+ The role of the Conference of Bishops has been strengthened and its relationship to the Church Council clarified in the governing documents of this church.
+ An expanded ELCA Church Council, strengthened by additional representation based on demographics and expertise.
+The implementation of the commitment to include youth and young adults as participants in the governance of the church.
+Concrete steps to strengthen and grow relationships with ecumenical partners, as evidenced by the proposal to include full communion partners as members of the boards of trustees of separately incorporated ministries, a proposal acted upon at the 2013 assembly.
“This is important work,” Swartling said. “We cannot let the LIFT report gather dust on the shelf as we address the immediacy of other issues – the work of LIFT needs to viewed as an ongoing process to inform this church as it seeks the new that God is calling us to become,” he said.
Swartling also recalled “both the turmoil and complexity of the discussion and debate” about the ELCA social statement Human Sexuality: Gift and Trust which was adopted by the ELCA 2009 Churchwide Assembly.
“While those were difficult times for this church, I give thanks for the leadership of the Conference of Bishops and the Church Council, both in their commitment to implement the changes called for the Churchwide Assembly and their sensitivity in recognizing that ELCA Lutherans with conviction and integrity hold differing views,” said Swartling. He noted that memorials presented to the 2013 Churchwide Assembly for approval “call upon individuals and congregations to engage in conversations about how to faithfully support all families consistent with our commitment to non-discrimination, yet recognizing that not everyone in this church shares the same views,” said Swartling.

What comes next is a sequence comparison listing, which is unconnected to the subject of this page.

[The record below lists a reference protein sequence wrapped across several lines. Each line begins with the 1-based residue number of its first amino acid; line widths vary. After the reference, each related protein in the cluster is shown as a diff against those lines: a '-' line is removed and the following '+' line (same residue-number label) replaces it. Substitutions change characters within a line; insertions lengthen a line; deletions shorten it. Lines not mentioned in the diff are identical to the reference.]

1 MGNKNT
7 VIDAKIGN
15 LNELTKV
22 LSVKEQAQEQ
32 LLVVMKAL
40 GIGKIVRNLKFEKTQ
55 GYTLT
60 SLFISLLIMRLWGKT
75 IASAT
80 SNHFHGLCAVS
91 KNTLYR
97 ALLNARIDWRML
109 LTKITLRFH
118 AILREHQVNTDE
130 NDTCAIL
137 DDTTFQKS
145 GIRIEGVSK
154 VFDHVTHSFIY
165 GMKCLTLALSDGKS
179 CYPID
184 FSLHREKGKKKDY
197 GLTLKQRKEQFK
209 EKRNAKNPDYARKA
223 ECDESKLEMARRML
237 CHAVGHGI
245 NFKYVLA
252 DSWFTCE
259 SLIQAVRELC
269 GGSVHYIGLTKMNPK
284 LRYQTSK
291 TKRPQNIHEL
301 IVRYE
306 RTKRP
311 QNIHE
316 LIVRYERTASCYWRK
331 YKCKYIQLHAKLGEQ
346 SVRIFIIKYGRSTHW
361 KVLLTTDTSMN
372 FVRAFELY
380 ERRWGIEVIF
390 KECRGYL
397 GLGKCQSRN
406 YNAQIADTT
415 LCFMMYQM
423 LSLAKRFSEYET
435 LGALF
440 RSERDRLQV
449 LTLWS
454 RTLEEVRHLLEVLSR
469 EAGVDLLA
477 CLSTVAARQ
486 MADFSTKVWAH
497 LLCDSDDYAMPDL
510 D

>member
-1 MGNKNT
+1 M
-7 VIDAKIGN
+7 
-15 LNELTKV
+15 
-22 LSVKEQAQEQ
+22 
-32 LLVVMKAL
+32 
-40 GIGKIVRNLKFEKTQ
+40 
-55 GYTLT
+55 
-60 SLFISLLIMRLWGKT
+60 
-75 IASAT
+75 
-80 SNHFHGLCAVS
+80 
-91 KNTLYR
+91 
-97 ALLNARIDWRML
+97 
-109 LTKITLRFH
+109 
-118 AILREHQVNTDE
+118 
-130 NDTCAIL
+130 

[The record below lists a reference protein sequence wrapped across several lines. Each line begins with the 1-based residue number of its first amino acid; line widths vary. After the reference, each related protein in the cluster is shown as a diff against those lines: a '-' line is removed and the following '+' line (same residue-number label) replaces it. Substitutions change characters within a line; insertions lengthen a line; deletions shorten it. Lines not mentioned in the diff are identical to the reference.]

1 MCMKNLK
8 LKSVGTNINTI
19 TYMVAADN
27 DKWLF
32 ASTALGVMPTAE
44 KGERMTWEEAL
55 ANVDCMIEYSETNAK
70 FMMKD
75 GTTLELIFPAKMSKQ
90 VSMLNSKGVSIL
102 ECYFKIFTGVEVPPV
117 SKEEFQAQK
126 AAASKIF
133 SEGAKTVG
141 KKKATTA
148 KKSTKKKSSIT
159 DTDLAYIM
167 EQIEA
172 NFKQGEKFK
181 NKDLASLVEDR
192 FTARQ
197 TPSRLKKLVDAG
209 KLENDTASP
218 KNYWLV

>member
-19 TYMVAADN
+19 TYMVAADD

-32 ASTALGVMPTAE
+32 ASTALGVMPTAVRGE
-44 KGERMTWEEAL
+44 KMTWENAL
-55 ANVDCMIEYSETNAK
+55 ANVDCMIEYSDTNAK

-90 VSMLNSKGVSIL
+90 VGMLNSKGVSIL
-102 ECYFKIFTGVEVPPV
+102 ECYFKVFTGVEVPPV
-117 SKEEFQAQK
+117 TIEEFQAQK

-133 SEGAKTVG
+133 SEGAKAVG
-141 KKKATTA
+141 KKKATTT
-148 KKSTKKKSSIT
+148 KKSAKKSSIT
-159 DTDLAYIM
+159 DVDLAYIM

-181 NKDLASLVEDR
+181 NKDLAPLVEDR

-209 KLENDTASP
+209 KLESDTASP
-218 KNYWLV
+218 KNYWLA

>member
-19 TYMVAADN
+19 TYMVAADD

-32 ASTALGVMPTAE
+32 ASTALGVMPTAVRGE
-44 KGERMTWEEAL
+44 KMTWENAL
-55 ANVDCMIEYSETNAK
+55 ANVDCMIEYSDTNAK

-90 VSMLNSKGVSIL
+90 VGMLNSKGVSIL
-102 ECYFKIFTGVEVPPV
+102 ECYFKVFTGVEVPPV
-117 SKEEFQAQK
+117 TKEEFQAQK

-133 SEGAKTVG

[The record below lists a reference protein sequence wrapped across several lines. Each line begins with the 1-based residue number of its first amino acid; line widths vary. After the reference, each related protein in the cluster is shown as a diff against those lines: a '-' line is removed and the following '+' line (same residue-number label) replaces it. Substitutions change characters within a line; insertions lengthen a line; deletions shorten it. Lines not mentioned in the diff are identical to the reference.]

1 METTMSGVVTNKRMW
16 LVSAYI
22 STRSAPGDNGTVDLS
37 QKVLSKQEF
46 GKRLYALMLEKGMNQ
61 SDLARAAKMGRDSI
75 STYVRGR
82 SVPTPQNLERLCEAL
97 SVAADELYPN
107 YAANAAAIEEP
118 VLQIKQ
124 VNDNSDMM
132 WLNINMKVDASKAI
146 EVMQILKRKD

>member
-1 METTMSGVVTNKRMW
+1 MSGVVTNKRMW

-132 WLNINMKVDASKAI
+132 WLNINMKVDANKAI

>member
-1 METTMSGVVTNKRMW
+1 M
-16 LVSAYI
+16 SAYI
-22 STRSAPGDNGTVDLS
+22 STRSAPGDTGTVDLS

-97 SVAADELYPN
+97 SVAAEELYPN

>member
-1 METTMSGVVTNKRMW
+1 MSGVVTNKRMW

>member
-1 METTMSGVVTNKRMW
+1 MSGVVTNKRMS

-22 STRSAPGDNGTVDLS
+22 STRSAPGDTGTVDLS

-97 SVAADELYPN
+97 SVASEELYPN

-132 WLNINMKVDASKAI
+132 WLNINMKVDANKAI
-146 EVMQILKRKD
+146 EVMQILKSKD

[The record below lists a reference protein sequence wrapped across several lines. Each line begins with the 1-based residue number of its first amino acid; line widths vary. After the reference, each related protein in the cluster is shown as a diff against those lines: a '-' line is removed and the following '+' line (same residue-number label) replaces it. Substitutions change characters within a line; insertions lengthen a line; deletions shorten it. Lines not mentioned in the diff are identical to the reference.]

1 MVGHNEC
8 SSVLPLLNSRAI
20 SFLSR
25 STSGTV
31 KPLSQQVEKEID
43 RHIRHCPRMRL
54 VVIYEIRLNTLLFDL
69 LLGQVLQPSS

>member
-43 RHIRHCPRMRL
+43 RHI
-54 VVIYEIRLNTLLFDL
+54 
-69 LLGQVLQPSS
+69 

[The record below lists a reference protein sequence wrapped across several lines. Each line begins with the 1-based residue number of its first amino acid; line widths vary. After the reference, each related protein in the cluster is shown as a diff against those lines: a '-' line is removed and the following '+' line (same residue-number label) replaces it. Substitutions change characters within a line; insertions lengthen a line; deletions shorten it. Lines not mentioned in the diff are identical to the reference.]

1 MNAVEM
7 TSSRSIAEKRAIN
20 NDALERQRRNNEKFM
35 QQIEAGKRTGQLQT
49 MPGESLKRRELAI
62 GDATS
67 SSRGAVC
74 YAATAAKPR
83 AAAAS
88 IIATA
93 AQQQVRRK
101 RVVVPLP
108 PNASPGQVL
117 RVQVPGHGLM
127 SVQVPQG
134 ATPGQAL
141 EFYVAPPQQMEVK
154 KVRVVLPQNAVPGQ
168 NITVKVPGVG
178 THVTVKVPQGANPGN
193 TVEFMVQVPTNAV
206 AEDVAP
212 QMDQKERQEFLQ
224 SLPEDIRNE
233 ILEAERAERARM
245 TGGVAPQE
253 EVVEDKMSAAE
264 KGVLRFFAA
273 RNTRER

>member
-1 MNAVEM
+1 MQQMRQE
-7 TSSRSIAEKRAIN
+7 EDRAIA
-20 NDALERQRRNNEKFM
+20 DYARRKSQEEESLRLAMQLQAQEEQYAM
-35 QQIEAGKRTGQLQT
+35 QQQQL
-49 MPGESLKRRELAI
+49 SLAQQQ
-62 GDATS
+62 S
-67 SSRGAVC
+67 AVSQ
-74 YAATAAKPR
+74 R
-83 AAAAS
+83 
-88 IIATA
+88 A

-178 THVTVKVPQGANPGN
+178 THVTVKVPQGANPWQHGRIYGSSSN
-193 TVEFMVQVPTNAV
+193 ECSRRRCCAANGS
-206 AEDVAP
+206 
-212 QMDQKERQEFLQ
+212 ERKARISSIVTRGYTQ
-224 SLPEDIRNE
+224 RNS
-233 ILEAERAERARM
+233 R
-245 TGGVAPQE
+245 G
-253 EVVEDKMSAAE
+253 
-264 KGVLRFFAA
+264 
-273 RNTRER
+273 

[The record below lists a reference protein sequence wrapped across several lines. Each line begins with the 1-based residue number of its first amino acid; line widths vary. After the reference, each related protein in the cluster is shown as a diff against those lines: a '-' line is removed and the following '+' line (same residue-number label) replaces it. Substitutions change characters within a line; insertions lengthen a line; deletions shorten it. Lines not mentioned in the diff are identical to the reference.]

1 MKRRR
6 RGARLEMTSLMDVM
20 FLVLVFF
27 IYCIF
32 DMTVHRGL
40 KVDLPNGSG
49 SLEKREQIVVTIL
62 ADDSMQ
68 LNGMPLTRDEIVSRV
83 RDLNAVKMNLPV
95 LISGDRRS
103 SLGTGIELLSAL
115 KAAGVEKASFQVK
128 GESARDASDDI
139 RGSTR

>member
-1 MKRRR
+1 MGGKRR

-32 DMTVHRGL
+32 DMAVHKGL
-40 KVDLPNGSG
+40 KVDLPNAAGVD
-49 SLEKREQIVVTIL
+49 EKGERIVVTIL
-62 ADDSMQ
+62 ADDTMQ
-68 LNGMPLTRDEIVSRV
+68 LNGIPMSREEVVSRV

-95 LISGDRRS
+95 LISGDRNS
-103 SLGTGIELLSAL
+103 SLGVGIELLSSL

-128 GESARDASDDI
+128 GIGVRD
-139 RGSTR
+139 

In closing, Swartling thanked his colleagues at the ELCA churchwide organization, the members of the ELCA Conference of Bishops, the ELCA Church Council, and the synod vice presidents.
Swartling offered a special “word of profound thanks and appreciation” to Presiding Bishop Hanson. “As you know, I quote you often on the road – and I want to one more time. You remind us of the importance of an ‘evangelical missional imagination,’ and the need to hold in tension the ‘navigation and agitation’ aspects of leadership. What great truths and ongoing lessons for all of leaders in this church. Thanks for your collegiality, wisdom, and friendship,” he said.
“You see, the ELCA is not an either or church. In an era of increasing polarization, we declare that the ELCA is a ‘both (slash) and church’, keeping in tension competing principles, competing ideas, competing points of view,” said Swartling. “We can say with courage, with confidence, and with credibility that this is God’s church and there is a place in this church for you and me – red state, blue state, conservative, liberal, single, married, partnered, we welcome you all. We welcome you all because we are called to be a church that is a catalyst, a convener, a bridge builder. We are called to be a ‘both (slash) and church’ in an either or world,” Swartling said.